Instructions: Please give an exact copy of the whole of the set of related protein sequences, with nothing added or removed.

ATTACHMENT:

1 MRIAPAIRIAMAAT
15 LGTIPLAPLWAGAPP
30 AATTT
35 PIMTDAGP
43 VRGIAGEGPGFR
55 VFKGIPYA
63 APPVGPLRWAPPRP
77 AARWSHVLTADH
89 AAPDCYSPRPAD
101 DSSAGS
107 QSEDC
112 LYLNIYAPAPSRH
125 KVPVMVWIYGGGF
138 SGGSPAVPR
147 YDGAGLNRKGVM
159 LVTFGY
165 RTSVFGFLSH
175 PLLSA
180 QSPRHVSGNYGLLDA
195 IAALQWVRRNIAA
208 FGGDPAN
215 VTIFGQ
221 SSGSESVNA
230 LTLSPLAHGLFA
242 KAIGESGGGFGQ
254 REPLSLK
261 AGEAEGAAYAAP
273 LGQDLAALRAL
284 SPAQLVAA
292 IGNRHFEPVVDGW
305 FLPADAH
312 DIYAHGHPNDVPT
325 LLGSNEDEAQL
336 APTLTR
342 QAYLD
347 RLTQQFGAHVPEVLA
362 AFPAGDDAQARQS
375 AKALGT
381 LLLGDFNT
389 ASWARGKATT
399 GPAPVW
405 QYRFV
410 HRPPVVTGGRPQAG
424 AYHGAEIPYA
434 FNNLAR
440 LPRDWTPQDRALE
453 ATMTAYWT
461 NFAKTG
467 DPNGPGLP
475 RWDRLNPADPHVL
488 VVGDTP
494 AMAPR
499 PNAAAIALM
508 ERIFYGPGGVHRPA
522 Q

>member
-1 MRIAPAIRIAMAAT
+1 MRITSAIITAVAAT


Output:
1 MRIAPAIRIAMAAT
15 LGTIPLAPLWAGAPP
30 AATTT
35 PIMTDAGP
43 VRGIAGEGPGFR
55 VFKGIPYA
63 APPVGPLRWAPPRP
77 AARWSHVLTADH
89 AAPDCYSPRPAD
101 DSSAGS
107 QSEDC
112 LYLNIYAPAPSRH
125 KVPVMVWIYGGGF
138 SGGSPAVPR
147 YDGAGLNRKGVM
159 LVTFGY
165 RTSVFGFLSH
175 PLLSA
180 QSPRHVSGNYGLLDA
195 IAALQWVRRNIAA
208 FGGDPAN
215 VTIFGQ
221 SSGSESVNA
230 LTLSPLAHGLFA
242 KAIGESGGGFGQ
254 REPLSLK
261 AGEAEGAAYAAP
273 LGQDLAALRAL
284 SPAQLVAA
292 IGNRHFEPVVDGW
305 FLPADAH
312 DIYAHGHPNDVPT
325 LLGSNEDEAQL
336 APTLTR
342 QAYLD
347 RLTQQFGAHVPEVLA
362 AFPAGDDAQARQS
375 AKALGT
381 LLLGDFNT
389 ASWARGKATT
399 GPAPVW
405 QYRFV
410 HRPPVVTGGRPQAG
424 AYHGAEIPYA
434 FNNLAR
440 LPRDWTPQDRALE
453 ATMTAYWT
461 NFAKTG
467 DPNGPGLP
475 RWDRLNPADPHVL
488 VVGDTP
494 AMAPR
499 PNAAAIALM
508 ERIFYGPGGVHRPA
522 Q

>member
-1 MRIAPAIRIAMAAT
+1 MRITSAIITAVAAT